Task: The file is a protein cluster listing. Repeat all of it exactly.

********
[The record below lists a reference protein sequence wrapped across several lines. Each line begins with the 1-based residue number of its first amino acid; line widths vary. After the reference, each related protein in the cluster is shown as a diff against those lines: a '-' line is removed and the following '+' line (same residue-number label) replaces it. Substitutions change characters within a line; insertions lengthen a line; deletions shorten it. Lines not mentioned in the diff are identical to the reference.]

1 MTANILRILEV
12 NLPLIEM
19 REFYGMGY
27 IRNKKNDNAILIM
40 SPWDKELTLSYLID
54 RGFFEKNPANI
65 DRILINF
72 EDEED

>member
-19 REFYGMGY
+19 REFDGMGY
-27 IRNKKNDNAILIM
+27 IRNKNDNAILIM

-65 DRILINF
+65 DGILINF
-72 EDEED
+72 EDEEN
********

[The record below lists a reference protein sequence wrapped across several lines. Each line begins with the 1-based residue number of its first amino acid; line widths vary. After the reference, each related protein in the cluster is shown as a diff against those lines: a '-' line is removed and the following '+' line (same residue-number label) replaces it. Substitutions change characters within a line; insertions lengthen a line; deletions shorten it. Lines not mentioned in the diff are identical to the reference.]

1 MTANILRILEV
12 NLPLIEM
19 REFYGMGY
27 IRNKKNDNAILIM
40 SPWDKELTLSYLID
54 RGFFEKNPANI
65 DRILINF
72 EDEED

>member
-19 REFYGMGY
+19 REFDGMGY
-27 IRNKKNDNAILIM
+27 IRNKNDNAILIM

-65 DRILINF
+65 DGILINF
-72 EDEED
+72 EDEEN